The Mudcat Café TM
Thread #23696   Message #1953251
Posted By: Scrump
31-Jan-07 - 04:30 AM
Thread Name: Whistling Gypsy - prejudice?
Subject: RE: Whistling Gypsy - prejudice?
Certainly we shouldn't look for modern mores in songs which are centuries old. Everyone is a child of their time.

I agree. One problem is that some people do this, i.e. try to apply modern 'rules' to old songs, and try to stop people singing them for fear of offending people. Yes, there are some songs that would be offensive because of the language used, but others where it's not so easy to draw the line between what is offensive. As was said in another thread recently, there would be very few old songs we could sing if we take this modern 'puritanism' to extremes, as some folk are wont to do.

As long as the singer is aware of the song's context in history, and sensitive to modern views, and takes the trouble to explain to the audience, I don't see a problem myself (with the exception of certain songs which may be directly insulting to people).

In the case of the Whistling Gypsy / Gypsy Rover, I never really thought of it as being offensive. I thought of the 'gypsy' as a romantic, roving blade type of character, which seems complimentary to me rather than derogatory, but I suppose it depends on your view.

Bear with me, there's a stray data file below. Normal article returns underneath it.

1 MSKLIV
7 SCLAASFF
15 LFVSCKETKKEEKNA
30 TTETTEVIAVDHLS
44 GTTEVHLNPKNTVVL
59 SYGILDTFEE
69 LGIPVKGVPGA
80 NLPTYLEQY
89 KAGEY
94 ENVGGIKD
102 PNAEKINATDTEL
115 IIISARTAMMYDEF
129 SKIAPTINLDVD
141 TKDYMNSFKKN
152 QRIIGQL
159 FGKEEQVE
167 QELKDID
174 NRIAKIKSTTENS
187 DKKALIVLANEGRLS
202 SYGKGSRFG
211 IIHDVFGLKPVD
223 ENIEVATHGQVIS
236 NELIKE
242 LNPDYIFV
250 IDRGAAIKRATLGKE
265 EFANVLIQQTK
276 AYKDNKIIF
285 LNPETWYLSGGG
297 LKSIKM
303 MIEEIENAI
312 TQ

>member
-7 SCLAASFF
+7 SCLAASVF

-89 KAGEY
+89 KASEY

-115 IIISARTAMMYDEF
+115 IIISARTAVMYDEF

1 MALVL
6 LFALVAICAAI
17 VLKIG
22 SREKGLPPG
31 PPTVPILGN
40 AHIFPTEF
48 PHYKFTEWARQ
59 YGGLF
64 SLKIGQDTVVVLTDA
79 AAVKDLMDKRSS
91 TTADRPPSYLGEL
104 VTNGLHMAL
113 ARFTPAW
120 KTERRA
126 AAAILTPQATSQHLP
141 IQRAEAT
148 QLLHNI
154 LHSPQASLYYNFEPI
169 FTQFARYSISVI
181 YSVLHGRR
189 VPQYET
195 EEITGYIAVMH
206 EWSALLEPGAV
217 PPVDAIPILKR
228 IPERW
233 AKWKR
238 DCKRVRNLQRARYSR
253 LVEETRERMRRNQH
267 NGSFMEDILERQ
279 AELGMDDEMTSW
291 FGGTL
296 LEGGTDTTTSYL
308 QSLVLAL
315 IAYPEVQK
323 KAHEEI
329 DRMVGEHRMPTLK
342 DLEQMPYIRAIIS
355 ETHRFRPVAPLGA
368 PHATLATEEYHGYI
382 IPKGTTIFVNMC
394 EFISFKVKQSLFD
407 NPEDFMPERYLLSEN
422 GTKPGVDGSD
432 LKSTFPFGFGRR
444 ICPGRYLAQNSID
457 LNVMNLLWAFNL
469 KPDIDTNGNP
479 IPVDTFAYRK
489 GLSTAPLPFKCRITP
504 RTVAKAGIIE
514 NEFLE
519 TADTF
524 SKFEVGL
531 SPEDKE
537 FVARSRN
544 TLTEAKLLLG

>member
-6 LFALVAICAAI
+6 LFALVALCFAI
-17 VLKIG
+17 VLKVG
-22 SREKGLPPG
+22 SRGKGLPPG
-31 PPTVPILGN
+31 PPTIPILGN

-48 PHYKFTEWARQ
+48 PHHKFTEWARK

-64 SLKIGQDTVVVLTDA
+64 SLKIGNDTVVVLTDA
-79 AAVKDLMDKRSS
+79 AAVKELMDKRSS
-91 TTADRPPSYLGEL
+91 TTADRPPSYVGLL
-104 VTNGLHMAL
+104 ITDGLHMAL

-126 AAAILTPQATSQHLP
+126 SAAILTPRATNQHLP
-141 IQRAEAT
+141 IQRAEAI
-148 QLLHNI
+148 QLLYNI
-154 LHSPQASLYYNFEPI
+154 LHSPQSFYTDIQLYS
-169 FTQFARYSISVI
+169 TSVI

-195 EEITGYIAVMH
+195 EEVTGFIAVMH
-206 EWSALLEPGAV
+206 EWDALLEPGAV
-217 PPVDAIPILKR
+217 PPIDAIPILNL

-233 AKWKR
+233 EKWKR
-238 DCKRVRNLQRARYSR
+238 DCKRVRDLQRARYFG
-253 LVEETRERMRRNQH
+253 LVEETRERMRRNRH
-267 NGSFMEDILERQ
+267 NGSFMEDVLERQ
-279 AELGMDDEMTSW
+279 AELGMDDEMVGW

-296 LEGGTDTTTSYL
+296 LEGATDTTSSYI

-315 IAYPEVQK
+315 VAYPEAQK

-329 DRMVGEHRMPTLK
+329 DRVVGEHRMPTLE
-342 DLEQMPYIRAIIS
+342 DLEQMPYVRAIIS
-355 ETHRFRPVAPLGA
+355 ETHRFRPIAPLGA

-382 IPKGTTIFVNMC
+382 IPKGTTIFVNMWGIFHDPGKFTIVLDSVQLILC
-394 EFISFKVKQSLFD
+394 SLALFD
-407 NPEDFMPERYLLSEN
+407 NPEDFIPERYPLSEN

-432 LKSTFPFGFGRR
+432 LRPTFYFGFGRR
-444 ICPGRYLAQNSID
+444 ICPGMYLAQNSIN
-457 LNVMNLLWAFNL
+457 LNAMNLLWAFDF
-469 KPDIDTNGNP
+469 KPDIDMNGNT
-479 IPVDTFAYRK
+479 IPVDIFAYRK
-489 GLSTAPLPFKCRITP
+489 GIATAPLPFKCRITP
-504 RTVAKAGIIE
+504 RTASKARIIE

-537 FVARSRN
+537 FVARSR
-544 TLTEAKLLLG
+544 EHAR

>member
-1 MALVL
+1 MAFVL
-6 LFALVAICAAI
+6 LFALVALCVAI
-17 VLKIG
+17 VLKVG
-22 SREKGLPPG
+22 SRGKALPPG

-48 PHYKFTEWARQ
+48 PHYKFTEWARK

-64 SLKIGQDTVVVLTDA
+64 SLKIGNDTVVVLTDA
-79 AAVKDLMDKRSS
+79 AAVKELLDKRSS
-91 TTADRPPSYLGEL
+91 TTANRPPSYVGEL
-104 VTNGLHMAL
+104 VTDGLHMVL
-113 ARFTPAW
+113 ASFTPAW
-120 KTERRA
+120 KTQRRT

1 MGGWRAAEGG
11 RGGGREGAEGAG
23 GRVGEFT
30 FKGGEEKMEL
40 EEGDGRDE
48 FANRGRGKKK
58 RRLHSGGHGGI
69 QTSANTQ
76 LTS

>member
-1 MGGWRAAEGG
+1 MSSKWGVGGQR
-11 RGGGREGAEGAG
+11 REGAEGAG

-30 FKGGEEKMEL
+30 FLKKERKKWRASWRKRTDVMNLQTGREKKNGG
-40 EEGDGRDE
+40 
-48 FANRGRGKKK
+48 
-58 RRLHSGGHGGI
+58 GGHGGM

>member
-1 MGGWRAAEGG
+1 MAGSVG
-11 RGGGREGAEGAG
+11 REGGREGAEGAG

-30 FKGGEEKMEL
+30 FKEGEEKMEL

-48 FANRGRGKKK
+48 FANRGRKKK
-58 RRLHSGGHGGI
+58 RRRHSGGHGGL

I think the song mocks the rich father for looking down on the gypsy, and trying to stop his daughter running off with him, rather than being derogatory to the 'gypsy' himself, or the gypsy people. The message I get from it is that the daughter fell in love with a man she believed to be a gypsy, and it was only later she found out he was a rich man in disguise (or something like that).

Similar to "Hi for the Beggarman", where a beggar turns out to be rich. Again the story is about a girl who falls for a poor man (the beggar) and pokes fun at her parents for trying to stop the match. The message is "love is more important than money".

(Apologies if these points were made above, I only had time to skim through the posts).